The sequencing project has revealed that the genome of M. bovis is greater than 99.9% identical to Mycobacterium tuberculosis, the causative agent of human tuberculosis, which kills over two million people a year. Analysis of the two genomes has revealed an unexpected evolutionary scenario for the development of these two pathogens. Since the M. bovis genome is smaller than that of M. tuberculosis, it is more likely that man gave tuberculosis to cattle or that the two organisms evolved separately from a common ancestor.

Humble yeast to help tackle cancer

Humble yeast to help tackle cancer

A British-led international team of scientists has broken the genetic code of fission yeast, a development which is likely to have major implications for the future of cancer and bio-medical research.

In today's Nature (Thursday 21 February 2002), Dr Paul Nurse, who is Joint Director General of Cancer Research UK, and Dr Bart Barrell and Val Wood from the Wellcome Trust Sanger Institute, report their analysis of the genome of fission yeast (Schizosaccharomyces pombe). Fifty of the yeast genes were found to have significant similarity with genes involved in human diseases, including cystic fibrosis, hereditary deafness and non insulin dependent diabetes, and half were found to be cancer related.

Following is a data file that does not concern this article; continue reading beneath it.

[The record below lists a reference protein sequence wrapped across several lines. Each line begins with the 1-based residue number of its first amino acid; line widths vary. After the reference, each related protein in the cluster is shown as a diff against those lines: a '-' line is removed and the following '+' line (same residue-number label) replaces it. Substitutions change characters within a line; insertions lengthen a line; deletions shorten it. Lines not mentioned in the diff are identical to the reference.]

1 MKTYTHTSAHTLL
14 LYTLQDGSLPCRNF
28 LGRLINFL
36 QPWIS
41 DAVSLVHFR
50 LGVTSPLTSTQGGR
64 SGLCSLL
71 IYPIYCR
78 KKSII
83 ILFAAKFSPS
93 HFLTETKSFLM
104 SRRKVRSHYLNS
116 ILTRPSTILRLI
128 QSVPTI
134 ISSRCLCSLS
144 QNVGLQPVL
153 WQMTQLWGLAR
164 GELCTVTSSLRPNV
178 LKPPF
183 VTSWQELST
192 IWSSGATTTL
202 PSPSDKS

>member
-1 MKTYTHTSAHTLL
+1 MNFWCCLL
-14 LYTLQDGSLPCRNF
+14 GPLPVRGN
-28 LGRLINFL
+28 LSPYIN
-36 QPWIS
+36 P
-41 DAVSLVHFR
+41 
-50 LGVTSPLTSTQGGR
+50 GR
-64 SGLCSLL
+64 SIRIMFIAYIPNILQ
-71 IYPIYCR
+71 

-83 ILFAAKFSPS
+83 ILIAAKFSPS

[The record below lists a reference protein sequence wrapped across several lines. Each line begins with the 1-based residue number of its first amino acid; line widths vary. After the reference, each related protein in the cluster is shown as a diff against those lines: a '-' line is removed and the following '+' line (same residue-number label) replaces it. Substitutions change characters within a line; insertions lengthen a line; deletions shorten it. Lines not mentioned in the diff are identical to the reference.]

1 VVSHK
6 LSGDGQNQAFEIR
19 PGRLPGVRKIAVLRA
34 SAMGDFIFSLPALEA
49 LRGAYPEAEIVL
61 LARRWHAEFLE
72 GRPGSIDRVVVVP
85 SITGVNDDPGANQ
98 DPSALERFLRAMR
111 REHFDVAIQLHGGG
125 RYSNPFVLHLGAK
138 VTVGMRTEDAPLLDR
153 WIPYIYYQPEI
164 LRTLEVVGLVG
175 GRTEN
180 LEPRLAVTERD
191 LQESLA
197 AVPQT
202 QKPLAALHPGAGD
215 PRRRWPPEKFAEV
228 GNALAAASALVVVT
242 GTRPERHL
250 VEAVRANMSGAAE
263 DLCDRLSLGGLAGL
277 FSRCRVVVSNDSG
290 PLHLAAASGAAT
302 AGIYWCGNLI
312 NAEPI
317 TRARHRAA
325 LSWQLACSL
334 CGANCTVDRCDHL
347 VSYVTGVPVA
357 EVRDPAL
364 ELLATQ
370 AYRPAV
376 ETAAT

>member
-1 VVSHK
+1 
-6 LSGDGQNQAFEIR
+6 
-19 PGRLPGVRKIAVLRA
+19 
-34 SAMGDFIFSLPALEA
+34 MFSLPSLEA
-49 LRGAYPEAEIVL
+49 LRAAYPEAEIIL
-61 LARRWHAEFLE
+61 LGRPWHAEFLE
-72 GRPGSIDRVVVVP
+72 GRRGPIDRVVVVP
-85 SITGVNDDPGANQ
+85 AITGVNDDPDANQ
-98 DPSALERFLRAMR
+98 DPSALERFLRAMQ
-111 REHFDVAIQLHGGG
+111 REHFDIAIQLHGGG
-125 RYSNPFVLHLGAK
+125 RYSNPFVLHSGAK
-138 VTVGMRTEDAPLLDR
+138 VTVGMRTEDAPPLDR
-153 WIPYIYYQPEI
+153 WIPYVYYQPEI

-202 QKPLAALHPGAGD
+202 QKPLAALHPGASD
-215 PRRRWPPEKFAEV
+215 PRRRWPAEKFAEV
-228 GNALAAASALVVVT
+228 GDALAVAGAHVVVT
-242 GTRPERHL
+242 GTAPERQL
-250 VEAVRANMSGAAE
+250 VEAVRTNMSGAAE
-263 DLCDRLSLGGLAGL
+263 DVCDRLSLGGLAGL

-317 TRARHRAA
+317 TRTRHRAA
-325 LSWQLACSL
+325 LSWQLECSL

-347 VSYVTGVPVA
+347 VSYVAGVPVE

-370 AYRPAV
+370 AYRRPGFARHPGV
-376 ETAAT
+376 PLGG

Dermatitis, Diabetes, Dementia:

Dermatitis, Diabetes, Dementia:

Chromosome 20 Gives up its Secrets

A treasure trove for biomedical science, chromosome 20 contains nearly 60 million DNA "letters", and more than 720 genes - less than half of which have been fully characterized. An intriguing discovery is that the sequence also shows that two in five of us have an extra 'chunk' of DNA. This region appears to be an 'insertion' and contains at least one gene.

Typhoid fever bug sequence raises hope of complete eradication

Typhoid fever bug sequence raises hope of complete eradication

Scientists from Britain, Denmark and Vietnam have deciphered the genetic code of the bacterium responsible for typhoid fever, Salmonella typhi.

Their achievement, reported in the magazine Nature today, raises hope for the prospects of completely eradicating typhoid, which currently claims 600,000 lives a year globally.